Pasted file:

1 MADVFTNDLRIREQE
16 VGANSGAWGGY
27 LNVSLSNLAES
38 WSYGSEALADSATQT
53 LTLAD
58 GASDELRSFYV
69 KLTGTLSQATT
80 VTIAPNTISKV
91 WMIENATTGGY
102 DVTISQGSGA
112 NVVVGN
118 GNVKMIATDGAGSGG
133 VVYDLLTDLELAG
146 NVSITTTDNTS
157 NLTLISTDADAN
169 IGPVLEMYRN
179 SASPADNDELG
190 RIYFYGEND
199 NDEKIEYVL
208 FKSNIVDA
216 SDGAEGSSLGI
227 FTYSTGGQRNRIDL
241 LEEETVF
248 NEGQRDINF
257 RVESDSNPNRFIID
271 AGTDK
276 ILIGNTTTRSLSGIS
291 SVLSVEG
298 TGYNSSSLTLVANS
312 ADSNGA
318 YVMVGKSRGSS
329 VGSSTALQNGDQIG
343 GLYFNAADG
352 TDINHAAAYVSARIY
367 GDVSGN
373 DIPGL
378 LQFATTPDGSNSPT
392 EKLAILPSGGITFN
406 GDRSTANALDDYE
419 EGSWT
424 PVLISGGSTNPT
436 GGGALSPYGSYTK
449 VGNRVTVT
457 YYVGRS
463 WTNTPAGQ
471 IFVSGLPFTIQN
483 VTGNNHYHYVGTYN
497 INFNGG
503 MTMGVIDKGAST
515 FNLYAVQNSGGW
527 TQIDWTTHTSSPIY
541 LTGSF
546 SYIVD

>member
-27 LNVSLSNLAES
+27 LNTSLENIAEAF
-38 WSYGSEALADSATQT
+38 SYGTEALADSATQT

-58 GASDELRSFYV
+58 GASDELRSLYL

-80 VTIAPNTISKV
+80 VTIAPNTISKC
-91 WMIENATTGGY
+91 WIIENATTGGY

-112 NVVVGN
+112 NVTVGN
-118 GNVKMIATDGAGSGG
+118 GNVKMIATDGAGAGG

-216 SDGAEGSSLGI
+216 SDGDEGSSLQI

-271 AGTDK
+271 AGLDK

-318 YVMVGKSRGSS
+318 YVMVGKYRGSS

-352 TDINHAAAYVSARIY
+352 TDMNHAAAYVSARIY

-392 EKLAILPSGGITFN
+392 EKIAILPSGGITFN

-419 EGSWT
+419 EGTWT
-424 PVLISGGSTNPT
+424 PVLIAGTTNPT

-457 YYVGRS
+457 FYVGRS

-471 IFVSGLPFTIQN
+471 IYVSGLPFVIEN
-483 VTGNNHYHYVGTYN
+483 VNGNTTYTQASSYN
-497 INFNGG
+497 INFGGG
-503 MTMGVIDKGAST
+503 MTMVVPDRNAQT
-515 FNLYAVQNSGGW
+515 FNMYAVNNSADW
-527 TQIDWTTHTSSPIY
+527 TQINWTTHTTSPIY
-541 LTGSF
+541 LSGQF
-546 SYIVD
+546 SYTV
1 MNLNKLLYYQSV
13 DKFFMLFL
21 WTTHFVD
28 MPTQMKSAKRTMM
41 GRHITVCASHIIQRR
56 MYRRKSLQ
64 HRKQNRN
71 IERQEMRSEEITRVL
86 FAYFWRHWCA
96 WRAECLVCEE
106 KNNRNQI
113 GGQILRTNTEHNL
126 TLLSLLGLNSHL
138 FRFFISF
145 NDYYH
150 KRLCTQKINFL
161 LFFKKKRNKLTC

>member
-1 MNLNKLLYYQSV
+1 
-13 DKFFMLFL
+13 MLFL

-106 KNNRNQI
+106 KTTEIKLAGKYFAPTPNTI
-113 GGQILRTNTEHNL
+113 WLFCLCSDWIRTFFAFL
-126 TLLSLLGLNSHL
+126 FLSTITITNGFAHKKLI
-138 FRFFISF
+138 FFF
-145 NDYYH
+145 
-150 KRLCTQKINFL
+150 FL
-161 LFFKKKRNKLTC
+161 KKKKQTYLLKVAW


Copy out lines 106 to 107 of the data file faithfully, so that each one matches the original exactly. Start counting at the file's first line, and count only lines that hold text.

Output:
56 MYRRKSLQ
64 HRKQNRN